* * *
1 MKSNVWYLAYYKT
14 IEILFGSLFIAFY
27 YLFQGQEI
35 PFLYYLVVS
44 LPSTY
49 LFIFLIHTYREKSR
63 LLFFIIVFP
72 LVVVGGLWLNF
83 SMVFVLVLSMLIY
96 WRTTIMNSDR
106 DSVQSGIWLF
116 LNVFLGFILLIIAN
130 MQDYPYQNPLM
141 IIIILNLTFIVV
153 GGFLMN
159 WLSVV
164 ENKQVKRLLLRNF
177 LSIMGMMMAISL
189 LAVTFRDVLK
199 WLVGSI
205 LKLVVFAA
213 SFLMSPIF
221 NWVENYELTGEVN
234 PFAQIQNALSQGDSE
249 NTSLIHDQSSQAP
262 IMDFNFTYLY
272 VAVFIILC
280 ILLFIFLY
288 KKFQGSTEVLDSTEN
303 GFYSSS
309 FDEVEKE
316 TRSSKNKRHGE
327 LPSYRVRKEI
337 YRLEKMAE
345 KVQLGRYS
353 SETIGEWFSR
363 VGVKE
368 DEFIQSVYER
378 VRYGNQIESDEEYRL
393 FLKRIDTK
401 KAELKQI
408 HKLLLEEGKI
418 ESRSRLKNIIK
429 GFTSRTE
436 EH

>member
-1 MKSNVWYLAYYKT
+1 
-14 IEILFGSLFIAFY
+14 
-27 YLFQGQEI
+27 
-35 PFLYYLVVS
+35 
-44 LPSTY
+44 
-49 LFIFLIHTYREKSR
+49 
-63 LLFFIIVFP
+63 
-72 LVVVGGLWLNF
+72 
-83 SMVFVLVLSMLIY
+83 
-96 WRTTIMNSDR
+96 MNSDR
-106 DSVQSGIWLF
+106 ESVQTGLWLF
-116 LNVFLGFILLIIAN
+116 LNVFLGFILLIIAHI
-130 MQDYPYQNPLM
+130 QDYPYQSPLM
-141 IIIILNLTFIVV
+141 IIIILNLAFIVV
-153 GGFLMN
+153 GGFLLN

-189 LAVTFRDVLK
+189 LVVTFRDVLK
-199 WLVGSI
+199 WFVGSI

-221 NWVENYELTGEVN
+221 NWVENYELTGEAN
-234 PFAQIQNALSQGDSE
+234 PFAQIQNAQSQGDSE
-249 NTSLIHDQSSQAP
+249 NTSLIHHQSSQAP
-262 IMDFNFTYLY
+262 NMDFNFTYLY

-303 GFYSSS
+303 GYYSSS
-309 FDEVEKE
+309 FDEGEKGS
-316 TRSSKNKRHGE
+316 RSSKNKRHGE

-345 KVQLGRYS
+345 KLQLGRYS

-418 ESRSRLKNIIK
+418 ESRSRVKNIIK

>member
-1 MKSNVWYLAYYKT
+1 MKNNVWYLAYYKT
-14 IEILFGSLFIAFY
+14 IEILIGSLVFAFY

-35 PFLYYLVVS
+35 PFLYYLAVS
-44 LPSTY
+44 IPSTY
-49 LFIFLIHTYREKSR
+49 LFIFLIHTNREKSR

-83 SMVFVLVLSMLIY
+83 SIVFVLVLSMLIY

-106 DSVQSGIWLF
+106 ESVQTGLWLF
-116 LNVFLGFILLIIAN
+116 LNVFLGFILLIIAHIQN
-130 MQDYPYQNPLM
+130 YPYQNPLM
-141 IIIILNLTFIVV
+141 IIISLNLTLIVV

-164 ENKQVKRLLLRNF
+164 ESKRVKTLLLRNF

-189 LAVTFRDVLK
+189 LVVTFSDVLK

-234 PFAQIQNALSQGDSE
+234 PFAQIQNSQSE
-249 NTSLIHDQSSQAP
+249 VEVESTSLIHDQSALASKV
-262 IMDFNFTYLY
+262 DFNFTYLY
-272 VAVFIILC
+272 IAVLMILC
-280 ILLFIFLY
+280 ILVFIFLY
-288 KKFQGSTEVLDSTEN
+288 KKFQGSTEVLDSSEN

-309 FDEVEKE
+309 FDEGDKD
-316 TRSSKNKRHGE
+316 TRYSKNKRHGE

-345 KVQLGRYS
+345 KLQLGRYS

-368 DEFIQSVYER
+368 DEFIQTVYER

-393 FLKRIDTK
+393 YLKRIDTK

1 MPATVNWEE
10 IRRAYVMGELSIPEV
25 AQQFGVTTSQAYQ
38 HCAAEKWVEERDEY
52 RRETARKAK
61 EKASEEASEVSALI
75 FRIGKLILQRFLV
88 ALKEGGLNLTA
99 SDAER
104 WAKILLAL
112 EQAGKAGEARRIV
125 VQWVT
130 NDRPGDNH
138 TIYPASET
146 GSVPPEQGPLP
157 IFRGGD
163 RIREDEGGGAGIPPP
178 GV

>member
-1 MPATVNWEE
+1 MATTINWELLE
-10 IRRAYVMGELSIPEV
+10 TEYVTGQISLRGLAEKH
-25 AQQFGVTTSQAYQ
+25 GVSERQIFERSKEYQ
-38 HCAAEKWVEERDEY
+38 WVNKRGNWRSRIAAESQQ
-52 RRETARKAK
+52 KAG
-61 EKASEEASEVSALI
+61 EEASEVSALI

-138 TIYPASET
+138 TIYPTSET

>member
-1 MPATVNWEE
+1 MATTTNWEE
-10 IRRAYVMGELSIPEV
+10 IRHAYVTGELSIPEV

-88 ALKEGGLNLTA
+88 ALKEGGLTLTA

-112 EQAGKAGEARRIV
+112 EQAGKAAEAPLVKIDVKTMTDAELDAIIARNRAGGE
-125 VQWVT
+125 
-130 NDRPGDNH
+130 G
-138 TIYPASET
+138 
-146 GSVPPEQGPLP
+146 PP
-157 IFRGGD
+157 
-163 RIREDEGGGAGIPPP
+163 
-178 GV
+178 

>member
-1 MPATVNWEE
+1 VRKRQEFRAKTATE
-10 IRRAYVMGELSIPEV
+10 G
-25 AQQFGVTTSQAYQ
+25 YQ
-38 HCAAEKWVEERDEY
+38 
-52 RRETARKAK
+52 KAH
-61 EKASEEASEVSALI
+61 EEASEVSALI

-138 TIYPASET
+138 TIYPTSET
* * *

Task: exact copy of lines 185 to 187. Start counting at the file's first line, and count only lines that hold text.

+88 ALKEGGLTLTA

-112 EQAGKAGEARRIV
+112 EQAGKAAEAPLVKIDVKTMTDAELDAIIARNRAGGE